Recruiting executive talent is not easy. If you do it on your
own, it takes your valuable time to call your contacts, conduct
the search, screen candidates, and make the right decision. If
you utilize a search firm, it takes vigilance to hire the right
firm, monitor its performance and make sure you get your money's
If you know what to look for in a search firm, you can save time
and avoid mistakes. Here are some questions to ask your search
firm before you hand over this important task:
Who will conduct the search? Ask the consultant making the initial
client presentation to explain the roles and responsibilities
of junior staff members. Too often, a senior partner will make
the pitch but then delegate the assignment to a junior staff member
who learns your business (or the business of search) at your expense.
You may not realize what is happening until a crisis develops
and the junior staff member's lack of experience causes a problem
or results in no acceptable candidates. Make sure you know who's
taking the lead and who will ride "shotgun." Ask the
partner how many individuals he or she screens in order to come
up with the final list.
How many other searches is the recruiter currently conducting?
The consultant should be candid about the number of other searches
in progress. More than one organization has hired an experienced
and well-known consultant only to learn that he or she is simultaneously
involved in a dozen or more searches. Executives and board members
know from experience that the ability to attract top management
talent is directly related to the person who manages and executes
How do you conduct reference checks? A consultant should express
willingness to ask tough questions of references and not be intimidated
by the legal climate developing around this area. A thorough search
should go beyond the list of sources provided by candidates and
include tactful contact with candidates' superiors, colleagues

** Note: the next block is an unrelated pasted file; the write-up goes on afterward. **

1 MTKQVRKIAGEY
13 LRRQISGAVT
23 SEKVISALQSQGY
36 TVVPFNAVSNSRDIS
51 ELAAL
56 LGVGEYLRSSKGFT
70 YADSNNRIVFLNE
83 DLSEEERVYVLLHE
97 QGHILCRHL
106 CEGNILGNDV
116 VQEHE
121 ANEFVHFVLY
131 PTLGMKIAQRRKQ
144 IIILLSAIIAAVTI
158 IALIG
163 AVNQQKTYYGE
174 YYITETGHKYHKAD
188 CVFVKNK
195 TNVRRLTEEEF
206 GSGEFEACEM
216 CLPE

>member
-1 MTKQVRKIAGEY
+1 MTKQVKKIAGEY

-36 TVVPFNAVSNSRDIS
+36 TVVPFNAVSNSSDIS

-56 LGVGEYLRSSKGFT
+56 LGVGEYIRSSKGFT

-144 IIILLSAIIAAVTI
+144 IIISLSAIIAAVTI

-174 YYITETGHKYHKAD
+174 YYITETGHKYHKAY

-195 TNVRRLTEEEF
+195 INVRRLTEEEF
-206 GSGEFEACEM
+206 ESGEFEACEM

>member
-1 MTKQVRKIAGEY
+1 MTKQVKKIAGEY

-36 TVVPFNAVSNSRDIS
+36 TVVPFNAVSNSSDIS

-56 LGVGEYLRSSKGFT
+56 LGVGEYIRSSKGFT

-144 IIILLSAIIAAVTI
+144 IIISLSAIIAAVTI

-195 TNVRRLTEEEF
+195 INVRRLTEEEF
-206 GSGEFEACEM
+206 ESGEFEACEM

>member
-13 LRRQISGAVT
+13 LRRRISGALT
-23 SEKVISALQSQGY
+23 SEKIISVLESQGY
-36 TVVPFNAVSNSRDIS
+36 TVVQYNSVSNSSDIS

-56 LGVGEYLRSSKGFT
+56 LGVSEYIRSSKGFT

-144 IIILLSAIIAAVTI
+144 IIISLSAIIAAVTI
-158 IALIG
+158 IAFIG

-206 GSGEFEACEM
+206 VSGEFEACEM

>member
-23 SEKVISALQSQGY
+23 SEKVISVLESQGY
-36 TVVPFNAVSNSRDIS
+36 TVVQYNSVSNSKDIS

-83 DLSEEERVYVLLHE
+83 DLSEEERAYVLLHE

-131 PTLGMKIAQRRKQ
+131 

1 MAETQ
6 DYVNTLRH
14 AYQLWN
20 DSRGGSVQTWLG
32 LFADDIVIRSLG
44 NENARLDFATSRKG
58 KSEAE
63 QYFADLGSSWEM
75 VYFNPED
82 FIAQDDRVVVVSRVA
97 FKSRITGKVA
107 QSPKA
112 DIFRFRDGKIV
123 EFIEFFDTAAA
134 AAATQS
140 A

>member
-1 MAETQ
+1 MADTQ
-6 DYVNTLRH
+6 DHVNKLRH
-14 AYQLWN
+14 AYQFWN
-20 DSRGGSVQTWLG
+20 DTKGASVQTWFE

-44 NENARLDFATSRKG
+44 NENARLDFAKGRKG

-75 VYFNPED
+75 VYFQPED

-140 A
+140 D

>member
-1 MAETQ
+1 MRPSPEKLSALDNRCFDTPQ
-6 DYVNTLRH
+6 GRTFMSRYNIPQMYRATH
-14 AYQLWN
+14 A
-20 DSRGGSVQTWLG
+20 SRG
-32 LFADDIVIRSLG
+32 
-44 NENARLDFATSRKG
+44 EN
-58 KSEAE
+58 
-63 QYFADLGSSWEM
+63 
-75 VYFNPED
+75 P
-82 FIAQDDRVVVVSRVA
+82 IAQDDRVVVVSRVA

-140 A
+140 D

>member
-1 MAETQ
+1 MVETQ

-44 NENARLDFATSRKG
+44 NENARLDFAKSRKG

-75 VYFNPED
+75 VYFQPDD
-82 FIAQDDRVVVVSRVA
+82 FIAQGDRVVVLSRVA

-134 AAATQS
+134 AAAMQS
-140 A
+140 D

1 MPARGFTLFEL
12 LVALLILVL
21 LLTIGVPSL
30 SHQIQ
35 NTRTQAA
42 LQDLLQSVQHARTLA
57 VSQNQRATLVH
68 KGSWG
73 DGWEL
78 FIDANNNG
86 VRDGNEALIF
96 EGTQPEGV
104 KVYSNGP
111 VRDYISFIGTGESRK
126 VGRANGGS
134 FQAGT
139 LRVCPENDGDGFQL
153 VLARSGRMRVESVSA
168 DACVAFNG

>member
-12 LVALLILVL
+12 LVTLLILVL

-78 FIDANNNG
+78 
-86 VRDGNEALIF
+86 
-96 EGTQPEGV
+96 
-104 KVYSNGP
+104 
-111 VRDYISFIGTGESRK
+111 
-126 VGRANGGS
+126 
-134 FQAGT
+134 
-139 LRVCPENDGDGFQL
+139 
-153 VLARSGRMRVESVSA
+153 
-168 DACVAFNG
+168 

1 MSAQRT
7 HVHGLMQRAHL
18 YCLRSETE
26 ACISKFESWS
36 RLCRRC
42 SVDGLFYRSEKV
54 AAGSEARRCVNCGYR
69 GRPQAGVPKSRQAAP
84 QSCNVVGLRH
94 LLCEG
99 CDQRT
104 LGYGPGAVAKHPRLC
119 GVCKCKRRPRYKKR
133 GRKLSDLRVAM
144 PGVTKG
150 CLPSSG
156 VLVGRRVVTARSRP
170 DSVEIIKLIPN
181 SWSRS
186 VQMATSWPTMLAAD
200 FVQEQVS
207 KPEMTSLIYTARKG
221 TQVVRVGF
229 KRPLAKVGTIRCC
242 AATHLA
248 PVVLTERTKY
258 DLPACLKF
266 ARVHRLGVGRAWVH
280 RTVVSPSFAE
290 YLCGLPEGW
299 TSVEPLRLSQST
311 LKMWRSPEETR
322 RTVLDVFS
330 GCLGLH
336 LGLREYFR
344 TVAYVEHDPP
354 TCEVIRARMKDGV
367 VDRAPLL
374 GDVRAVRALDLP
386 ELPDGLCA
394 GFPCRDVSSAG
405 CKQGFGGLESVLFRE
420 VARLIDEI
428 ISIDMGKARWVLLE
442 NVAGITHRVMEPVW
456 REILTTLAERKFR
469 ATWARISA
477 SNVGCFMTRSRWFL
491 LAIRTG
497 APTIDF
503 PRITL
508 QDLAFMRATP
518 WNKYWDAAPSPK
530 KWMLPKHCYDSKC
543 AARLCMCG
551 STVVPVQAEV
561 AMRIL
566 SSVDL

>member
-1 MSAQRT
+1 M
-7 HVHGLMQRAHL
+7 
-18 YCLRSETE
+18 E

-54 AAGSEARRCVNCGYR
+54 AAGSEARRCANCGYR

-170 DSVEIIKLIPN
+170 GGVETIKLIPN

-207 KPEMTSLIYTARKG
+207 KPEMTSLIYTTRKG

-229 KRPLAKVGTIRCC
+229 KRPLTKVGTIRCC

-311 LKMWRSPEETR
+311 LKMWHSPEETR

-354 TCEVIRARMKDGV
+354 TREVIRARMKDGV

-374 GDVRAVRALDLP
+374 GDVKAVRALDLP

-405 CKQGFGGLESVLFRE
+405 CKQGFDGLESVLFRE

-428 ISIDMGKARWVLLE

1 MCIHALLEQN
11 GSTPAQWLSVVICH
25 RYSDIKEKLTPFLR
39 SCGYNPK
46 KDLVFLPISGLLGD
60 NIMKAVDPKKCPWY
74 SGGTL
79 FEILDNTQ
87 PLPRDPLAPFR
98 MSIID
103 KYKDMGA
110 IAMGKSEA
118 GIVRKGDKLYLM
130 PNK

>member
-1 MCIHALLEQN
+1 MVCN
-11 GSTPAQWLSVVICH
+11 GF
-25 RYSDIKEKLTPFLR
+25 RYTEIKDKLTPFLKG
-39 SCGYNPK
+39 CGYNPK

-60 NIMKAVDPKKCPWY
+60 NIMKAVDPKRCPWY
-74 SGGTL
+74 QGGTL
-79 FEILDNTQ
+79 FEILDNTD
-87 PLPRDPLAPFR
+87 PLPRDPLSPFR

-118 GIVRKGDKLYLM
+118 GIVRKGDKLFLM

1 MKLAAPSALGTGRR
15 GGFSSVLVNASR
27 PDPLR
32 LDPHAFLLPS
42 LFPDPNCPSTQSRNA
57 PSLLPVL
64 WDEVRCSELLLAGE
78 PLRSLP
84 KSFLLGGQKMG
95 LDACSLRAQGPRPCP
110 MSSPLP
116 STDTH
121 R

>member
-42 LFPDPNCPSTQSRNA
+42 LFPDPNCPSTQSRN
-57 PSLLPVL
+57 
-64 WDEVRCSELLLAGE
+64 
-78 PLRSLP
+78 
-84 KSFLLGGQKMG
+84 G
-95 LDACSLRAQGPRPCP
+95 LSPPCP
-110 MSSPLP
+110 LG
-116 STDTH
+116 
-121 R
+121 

and subordinates in both the current position and in past positions.
Will you get transcripts of these conversations, summaries or
paraphrased reports, or simply "I checked references and
they were terrific."
The search firm also should provide each reference
with an accurate description of your organization so the individual
providing the reference can realistically evaluate the candidates'
appropriateness for your position. This should include the culture
and personalities of the team as well as the job description.
The reference's description of the candidate's past performance
should go beyond the superficial to identify genuine weaknesses
and traits of personality and character.
How do you evaluate our requirements? A good consultant will ask
both "What kind of person do you want?" and "What
does your organization really need, both now and in the years
ahead?" This probing should challenge your organizational
assumptions, tradition, culture, and long-standing structures.
In the process, the consultant's questions should help you look
at your needs with a fresh perspective. He or she should help
you to clarify your expectations, develop profiles of potential
candidates, and even help you modify your organizational structure
and reporting relationships to create the best fit for the long
How do you act as an arbitrator or mediator? In addition to acting
as your agent to recruit candidates, the consultant should work